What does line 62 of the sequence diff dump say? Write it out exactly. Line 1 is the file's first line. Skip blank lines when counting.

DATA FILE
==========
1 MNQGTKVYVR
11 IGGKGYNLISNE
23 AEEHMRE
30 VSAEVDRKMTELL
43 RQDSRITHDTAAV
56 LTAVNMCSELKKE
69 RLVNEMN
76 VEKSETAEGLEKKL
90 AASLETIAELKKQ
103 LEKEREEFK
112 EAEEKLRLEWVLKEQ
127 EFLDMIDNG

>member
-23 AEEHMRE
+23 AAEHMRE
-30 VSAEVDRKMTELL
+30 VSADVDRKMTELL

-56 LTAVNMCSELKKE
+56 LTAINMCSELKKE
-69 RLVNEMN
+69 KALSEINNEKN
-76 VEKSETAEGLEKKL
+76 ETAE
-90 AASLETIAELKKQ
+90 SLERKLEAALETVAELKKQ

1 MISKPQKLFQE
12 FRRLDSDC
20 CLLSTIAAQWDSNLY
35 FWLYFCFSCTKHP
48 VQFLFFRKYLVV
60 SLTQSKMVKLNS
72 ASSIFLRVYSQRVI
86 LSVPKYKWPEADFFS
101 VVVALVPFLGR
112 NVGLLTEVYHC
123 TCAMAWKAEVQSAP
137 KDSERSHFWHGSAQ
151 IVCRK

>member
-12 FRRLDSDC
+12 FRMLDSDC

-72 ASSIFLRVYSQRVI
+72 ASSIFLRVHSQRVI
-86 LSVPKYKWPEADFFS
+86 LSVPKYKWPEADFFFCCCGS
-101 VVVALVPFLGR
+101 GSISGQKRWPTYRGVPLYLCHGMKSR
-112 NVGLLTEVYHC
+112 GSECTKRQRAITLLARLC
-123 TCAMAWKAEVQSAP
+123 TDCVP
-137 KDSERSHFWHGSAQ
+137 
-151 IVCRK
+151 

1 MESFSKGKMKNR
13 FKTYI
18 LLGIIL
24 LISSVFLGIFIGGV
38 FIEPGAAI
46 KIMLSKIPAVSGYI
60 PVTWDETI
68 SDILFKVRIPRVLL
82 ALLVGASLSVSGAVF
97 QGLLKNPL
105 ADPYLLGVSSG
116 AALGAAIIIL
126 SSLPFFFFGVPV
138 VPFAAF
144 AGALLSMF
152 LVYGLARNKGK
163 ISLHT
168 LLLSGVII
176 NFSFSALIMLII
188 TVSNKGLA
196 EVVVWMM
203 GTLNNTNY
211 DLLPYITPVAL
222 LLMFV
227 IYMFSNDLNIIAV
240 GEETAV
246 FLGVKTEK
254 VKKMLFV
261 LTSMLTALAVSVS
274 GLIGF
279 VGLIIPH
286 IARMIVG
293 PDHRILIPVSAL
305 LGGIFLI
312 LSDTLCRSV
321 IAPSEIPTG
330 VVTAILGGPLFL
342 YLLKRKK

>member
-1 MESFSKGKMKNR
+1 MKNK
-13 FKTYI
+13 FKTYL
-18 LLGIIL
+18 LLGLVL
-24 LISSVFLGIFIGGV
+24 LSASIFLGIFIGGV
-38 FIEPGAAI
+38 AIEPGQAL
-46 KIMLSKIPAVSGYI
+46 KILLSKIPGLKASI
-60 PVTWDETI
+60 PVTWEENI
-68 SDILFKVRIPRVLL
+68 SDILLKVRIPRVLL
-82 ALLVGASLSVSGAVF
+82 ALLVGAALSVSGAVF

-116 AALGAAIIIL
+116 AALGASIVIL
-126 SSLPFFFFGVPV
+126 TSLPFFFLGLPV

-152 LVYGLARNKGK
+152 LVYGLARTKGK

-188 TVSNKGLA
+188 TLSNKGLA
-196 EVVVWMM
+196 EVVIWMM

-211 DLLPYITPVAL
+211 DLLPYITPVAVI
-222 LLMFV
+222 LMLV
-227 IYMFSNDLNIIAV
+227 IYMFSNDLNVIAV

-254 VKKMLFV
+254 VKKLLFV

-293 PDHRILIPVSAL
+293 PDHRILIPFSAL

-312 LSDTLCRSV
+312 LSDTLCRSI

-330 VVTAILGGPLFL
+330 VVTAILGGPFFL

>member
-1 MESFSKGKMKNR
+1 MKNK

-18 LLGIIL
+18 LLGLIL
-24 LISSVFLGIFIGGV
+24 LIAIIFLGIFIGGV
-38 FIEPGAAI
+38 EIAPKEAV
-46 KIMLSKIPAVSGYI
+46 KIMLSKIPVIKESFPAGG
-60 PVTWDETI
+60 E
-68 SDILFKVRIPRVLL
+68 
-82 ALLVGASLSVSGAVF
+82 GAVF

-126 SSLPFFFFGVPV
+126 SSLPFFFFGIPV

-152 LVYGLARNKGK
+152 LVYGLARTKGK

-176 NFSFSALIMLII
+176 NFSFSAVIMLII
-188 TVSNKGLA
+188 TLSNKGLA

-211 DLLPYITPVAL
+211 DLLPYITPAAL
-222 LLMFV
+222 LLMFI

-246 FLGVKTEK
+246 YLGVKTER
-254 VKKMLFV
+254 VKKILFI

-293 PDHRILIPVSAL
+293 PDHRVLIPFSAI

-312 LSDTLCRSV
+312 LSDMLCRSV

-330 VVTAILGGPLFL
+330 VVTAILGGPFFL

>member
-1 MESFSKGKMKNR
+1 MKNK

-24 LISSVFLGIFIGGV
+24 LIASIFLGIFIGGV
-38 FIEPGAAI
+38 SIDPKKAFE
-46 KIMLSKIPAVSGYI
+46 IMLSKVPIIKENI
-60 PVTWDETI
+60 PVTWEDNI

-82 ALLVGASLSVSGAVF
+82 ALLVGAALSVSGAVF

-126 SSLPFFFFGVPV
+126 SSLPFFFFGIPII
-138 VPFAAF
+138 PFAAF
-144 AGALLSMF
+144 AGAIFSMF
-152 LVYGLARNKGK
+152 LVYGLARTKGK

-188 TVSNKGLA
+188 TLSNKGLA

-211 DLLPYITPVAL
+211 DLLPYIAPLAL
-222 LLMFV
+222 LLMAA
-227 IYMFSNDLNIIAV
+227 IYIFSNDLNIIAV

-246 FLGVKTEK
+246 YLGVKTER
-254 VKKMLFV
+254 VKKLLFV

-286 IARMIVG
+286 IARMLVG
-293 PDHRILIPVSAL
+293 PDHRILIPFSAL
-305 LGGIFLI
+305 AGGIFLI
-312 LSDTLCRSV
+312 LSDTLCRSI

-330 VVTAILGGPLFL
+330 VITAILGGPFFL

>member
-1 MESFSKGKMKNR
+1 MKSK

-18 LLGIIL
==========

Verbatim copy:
60 PVTWDETI